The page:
2020 Update: early NgAgo reports have been mostly discredited and there is doubt on its function as a gene-editing method.
What could be better than CRISPR for gene editing?
A new genetic modification technology called NgAgo has some researchers really excited. How does it compare to CRISPR?
I’ll admit it that as a scientist who works on genetics and genomics, I am really enjoying the power and simplicity of CRISPR-Cas9 type technology for genome editing. We are working with it extensively in my lab. One of the remarkable things about CRISPR is how fast the technology has evolved in just the last 2 years.
Despite all that warp speed for CRISPR, some are asking: could the new method zoom past CRISPR?
While NgAgo is indeed a nifty new genome editing technology based on DNA guides instead of RNA guides, it’s not going to immediately race ahead of CRISPR…not yet any way. Still it’s got people buzzing.
A recent Nature Biotechnology paper from Chunyu Han’s lab, DNA-guided genome editing using the Natronobacterium gregoryi Argonaute, is a must-read for genome editing folks. Their team sums up the new method’s potential pluses this way (emphasis mine):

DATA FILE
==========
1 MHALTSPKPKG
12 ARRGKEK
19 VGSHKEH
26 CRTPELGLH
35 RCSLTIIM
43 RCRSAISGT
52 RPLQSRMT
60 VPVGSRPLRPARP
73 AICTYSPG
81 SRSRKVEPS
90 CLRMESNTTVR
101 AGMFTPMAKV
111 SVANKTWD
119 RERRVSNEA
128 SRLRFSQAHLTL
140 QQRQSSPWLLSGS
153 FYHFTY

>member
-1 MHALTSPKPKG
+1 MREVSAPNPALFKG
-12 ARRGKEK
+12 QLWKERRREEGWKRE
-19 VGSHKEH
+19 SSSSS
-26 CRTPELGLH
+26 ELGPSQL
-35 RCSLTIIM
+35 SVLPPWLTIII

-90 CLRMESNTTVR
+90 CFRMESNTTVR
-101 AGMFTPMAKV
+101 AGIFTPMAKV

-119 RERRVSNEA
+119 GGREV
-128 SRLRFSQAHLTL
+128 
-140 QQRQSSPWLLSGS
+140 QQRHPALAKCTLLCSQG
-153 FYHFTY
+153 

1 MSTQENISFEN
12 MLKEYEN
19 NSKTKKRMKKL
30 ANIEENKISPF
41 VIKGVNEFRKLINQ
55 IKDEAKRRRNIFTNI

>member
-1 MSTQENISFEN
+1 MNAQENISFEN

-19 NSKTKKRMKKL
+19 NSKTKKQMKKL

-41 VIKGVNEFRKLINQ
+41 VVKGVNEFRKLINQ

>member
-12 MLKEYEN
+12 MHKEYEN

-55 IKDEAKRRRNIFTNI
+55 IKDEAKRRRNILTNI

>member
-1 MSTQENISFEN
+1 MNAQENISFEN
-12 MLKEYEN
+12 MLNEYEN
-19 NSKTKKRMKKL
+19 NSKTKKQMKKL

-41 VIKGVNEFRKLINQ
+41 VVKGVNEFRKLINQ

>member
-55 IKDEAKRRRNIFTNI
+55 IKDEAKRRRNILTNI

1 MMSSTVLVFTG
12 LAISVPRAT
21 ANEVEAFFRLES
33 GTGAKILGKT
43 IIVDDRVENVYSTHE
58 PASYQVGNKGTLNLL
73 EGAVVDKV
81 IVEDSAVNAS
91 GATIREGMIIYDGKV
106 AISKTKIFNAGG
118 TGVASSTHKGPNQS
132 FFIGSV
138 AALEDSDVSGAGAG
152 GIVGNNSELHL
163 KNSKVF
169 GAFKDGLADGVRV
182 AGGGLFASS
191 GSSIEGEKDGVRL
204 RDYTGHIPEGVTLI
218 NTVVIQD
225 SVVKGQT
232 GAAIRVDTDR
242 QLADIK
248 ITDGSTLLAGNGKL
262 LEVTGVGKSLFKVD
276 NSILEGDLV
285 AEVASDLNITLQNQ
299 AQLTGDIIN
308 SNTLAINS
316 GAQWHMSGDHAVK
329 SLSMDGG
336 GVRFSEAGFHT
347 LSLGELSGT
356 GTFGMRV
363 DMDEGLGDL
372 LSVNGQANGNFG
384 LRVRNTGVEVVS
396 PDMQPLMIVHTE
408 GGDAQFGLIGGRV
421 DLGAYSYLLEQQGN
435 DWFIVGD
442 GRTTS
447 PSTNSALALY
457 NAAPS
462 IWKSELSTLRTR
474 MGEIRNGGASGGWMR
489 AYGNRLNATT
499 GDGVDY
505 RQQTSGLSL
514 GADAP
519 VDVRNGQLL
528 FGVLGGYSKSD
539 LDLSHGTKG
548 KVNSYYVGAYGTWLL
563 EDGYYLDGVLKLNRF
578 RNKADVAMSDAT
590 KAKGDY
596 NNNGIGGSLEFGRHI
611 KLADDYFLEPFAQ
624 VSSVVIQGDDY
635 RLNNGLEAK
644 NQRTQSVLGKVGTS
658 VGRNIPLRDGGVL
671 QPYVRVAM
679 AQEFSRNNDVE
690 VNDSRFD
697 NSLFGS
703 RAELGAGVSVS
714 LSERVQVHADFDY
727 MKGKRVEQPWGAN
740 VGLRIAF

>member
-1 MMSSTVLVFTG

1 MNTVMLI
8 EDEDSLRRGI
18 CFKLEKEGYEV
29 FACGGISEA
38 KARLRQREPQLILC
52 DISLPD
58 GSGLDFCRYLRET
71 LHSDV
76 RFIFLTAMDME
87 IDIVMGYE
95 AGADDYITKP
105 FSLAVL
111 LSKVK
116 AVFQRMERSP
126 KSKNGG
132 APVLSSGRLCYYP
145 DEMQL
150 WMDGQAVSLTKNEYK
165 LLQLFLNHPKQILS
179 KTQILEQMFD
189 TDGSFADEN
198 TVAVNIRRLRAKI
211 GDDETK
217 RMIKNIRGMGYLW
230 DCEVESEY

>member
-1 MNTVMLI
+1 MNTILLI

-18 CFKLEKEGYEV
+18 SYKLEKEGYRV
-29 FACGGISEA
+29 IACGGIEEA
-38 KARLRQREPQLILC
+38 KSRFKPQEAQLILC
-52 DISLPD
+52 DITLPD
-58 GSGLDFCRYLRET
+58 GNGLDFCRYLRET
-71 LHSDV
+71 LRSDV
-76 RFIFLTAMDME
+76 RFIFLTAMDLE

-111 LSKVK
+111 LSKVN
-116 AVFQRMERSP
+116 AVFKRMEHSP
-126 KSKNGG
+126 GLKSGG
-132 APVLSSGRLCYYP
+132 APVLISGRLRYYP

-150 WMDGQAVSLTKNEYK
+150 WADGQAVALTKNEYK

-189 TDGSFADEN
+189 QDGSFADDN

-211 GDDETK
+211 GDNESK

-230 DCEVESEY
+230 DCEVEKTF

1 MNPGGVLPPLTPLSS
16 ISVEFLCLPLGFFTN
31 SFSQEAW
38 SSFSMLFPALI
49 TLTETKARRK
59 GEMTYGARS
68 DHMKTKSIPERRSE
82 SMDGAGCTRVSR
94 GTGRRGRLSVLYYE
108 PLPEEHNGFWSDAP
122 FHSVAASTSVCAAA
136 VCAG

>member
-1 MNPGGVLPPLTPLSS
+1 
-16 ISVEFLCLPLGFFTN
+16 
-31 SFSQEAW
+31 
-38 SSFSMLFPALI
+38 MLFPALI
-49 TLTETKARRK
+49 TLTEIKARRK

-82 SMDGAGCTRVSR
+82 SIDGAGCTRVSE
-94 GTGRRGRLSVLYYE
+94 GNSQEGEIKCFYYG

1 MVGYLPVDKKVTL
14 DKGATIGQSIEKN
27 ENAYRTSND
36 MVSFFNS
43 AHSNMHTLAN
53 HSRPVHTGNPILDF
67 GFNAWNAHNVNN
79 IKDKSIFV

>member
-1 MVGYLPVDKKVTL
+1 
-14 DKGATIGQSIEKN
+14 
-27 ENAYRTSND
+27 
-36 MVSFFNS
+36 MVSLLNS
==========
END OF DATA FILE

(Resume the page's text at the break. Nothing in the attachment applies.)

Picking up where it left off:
“The useful features of NgAgo for genome editing include the following. First, it has a low tolerance to guide–target mismatch. A single nucleotide mismatch at each position of the gDNA impaired the cleavage efficiency of NgAgo, and mismatches at three positions completely blocked cleavage in our experiments. Second, 5′ phosphorylated short ssDNAs are rare in mammalian cells, which minimizes the possibility of cellular oligonucleotides misguiding NgAgo. Third, NgAgo follows a ‘one-guide-faithful’ rule, that is, a guide can only be loaded when NgAgo protein is in the process of expression, and, once loaded, NgAgo cannot swap its gDNA with other free ssDNA at 37 °C. All of these features could minimize off-target effects. Finally, it is easy to design and synthesize ssDNAs and to adjust their concentration, which is difficult with the Cas9-sgRNA system, if the sgRNA is expressed from a plasmid and the normal dosage of an ssDNA guide is only ~1/10 of that of a sgRNA expression plasmid.
This might be a more orderly way and perhaps even simpler way to go about genome editing than CRISPR, but the jury is still out on that until there are more papers and data. The NgAgo edit efficiency at this preliminary stage of technology development seems very strong (see Figure 5 from the paper above).
NgAgo is a nifty new kid on the block for genome editing so let’s see what more we learn about it in coming months via the almost certain flood of additional papers that tell us more about it.
Hat tip to my colleague Dave Segal on the NgAgo paper.